Beloved, you have been given the greatest gift that anyone could ever receive in Jesus.

He is the to whom the promises made to Abraham ultimately pointed. He is the one who was born in a miraculous way of a virgin woman. He is Abraham’s offspring in whom all the nations are blessed. And he is the one who supremely displays remarkable obedience. As obedient as Abraham was, he was still a sinner who needed God’s grace. But Christ is the one who obeys PERFECTLY in a remarkable way for us.

His obedience was immediate. It was always his delight to do the Father’s will, even when it was inconvenient for him (John 4:34; 5:30; 6:38; 8:29).

His obedience was painful. No one suffered like our Lord (Isaiah 53). The pain of circumcision that Abraham and his household experienced ultimately foreshadowed the pain of Christ’s circumcision on the cross, where he was cut off from the land of the living and forsaken by God the Father (Isa. 53:8; Matt. 27:46; Col. 2:11-12).

And no doubt He obeyed, even though things didn’t always go his way, in one sense. No doubt the Son was one with the Father in the eternal plan of salvation and sovereignly ordains all things. But no doubt like us, in his humanity, he experienced the same fears and frustrations that we all experience when things don’t go our way. He was despised and rejected, he was acquainted with grief. He was mocked and beaten and spit upon and died on a cross. And when he thought about the cross in the garden of Gethsemane, in the mystery of the incarnation, he was sorrowful and afraid of God’s sovereign plan, and yet, he prayed, “not my will but your’s be done” (Luke 22:39-44) And he trusted himself to his Father’s sovereign and good plan and suffered the wrath of God in our place (Matt. 27:45-50).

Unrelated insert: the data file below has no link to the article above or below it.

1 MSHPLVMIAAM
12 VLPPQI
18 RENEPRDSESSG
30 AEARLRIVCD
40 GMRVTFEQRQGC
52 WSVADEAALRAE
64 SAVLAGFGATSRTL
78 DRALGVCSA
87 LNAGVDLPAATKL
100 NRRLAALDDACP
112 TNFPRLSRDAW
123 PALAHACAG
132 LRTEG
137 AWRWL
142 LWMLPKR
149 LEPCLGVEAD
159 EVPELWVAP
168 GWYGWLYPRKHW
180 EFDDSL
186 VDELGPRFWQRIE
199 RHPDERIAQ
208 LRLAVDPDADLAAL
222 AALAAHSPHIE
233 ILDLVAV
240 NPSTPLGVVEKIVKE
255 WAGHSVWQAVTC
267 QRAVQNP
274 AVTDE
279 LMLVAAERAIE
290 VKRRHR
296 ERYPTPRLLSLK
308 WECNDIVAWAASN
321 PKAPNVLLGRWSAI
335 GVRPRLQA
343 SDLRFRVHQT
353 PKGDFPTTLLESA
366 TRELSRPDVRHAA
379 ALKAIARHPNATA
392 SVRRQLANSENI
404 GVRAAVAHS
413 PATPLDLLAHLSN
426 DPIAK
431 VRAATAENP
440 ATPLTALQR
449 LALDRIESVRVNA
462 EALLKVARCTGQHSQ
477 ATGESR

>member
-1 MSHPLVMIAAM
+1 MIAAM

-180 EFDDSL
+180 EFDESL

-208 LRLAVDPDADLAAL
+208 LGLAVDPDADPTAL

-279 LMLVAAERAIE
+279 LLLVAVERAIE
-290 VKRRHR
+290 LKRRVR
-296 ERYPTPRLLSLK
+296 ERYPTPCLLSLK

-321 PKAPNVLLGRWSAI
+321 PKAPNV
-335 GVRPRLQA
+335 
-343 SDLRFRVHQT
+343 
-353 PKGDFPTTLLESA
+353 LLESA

And because of his obedience, even unto death on a cross, God the Father highly exalted him and seated him at his right hand and gave him the name that is above every name. . .that at the name of Jesus, every knee shall bow and every tongue confess, in heaven and on earth and under the earth, that He is Lord, to the glory of God the Father (Phil. 2:6-11).

Beloved, Jesus went through all of that remarkably painful, inconvenient obedience for a sinner such as you and me.And so, why should we respond with remarkable obedience in our life? Because of what Christ has remarkably done for us. We don’t deserve God’s mercy and love, but he has graciously poured out his love upon us in that while we were still sinners, Christ died for us (Rom. 5:8).

And as much as you have sinned, God forgives you completely of all of your sins and declares you righteous in his sight through faith (Rom. 8:1; Col. 2:13-14; 1 Jn. 1:9; Eph. 1:7, 2:8-9; 2 Cor. 5:21). And he has given you the Spirit of Christ so that you are not left to your own strength to obey (Ezek. 36:25-27; Gal. 3:13-14; Phil. 2:12-13; Gal. 5:16). And so, beloved, let us give thanks to God for his grace to us in Christ.And relying on the Spirit’s power let us love him with all of our heart, mind soul and strength, even when it’s hard. And where we fail, let us continually seek refuge in the “blood and righteousness” of Christ alone and look forward to his return where we will be “saved to sin no more.” Amen!